Sometimes, you don't know what you are missing until it is gone. Or, rather, some things exist in the background of life, and you just take them for granted, never really thinking about them. And then suddenly they are gone, and you realize that you should have paid more attention.
I say this because on Thursday 2 May 2013, Jeff Hanneman died, and a little bit of my mis-spent teenage years died with him.
"Who was Jeff Hanneman?" you might ask. The founder, rhythm guitarist, and principal songwriter in the purest and angriest of the metal bands from the late 1980s: Slayer.
How did he die? Liver failure, which is pretty much how one would expect a metal guy to die, especially one who played a custom guitar with the Heineken logo on it to show his enthusiasm for that brand of beer.
But it's not what you think.
Apparently a few years back while chilling in a hot tub, he got bit by a spider, one of those ones that injects the stuff that starts breaking down your flesh. Necrotizing Fasciitis is not only an excellent name for a metal band, but also the name of the disease that struck Hanneman. It ate away at his flesh, and it took years and intensive medical therapy for him to live through it.
It could have been worse -- a few years back a woman here in Atlanta caught that, and had both legs and an arm amputated before the doctors stopped it. It must have taken some powerful (and no doubt expensive) drugs to cure Hanneman.
But really powerful drugs are bad for the liver. And his liver was probably not in the best of shape to begin with. So, it failed. And he is gone. Which seems weird to me.
I was never a huge Slayer fan, but i grew up in the 1980s in suburban America, and as a white male adolescent i was required (by Federal Law at the time -- thanks, Reagan!) to listen to angry music made by white guys with guitars. I started with metal like early Motley Crüe, Ozzy, and (I am ashamed to admit) Twisted Sister, etc., then migrated towards Black Flag, Minor Threat, and The Misfits.
But Slayer -- Slayer were everywhere. Reign In Blood came out in 1986 and it seemed like half the people i knew had a copy of that record. It was in the background for lots of pointless teenage hanging out in suburban Atlanta for a few years.
And i respected what Slayer were doing. They were like a hardcore band and a metal band at the same time. Loud, fast. Brutal. The vocals often growled, the guitars flying by so fast. The rhythm section a painful pounding. In a way they were very similar to Suicidal Tendencies or Agent Orange, who were popular in my suburb at the time.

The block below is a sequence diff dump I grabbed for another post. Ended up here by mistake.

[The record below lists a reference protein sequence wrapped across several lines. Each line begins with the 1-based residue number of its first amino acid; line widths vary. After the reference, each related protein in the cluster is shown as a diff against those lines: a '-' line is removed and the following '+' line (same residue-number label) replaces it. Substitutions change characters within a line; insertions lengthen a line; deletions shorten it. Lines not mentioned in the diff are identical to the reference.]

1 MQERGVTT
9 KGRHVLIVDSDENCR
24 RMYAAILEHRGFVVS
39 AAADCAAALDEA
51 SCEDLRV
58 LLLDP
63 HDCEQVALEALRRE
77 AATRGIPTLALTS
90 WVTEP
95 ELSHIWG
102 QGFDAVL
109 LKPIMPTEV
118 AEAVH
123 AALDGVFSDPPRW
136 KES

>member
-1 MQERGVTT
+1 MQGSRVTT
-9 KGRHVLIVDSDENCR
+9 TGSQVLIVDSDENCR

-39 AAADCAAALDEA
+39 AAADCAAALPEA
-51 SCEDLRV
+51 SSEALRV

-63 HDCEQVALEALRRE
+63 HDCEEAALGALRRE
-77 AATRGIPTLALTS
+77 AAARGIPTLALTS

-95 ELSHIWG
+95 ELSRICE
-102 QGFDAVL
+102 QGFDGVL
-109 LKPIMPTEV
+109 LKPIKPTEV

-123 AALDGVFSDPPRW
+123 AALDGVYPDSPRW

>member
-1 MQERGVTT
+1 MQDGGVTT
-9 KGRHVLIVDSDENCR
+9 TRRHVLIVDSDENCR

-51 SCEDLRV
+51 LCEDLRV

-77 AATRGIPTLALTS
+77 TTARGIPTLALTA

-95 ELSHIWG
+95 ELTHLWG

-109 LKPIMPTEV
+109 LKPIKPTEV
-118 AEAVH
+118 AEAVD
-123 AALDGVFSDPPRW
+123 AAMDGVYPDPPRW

I got away from metal for many years, but lately in my old age i have been getting back into the really loud, angry things. A lot of the good metal coming out these days -- from Mastodon to Yakuza to The Sun The Moon The Stars -- owe a debt to Slayer and take some influence from them.
People, including celebrities, die all the time. Heck, often at Team Trivia when we are trying to think of a funny team name, someone will ask "Who died this week?" that we could mock in a humorous fashion.
Sometimes it is soemone i was unfamilair with who passed.
Sometimes someone whose work i enjoyed, and it makes me a little sad.
And sometimes is it someone i respected, and those deaths are often hard to take. Joe Strummer's death prompted me to listen to The Clash over and over for a week. Hanneman's death has done the same thing to me, and i am sure that my neighbors are wondering why the heck i am blaring angry metal all the time, not to mention the guy in the cube next to me at the office, who is wondering why i seem to be headbanging at work these days.
I cannot explain it, but it is really strange to think that he is dead. Slayer were, well, they were just in the background. And now part of them are gone.
Oh, and he was only 49, which is not that much older than me. Maybe that has something to do with it.
Jeph Jacques, of the excellent online comic Questionable Content, has a similar take on this: http://questionablecontent.net/view.php?comic=2439
So the metal world mourns. I wonder if sales of Heineken spiked as fans mourned with his favorite beer?
I am not the only one to be thus affected. Here is a really good obituary from, of all places, NPR:
A great quote from that article: "Like an Ingmar Bergman film, metal often works in darkness, rooting for something, anything that makes sense of this ugly human existence. Hanneman understood that and channeled it into a band that exemplifies pain."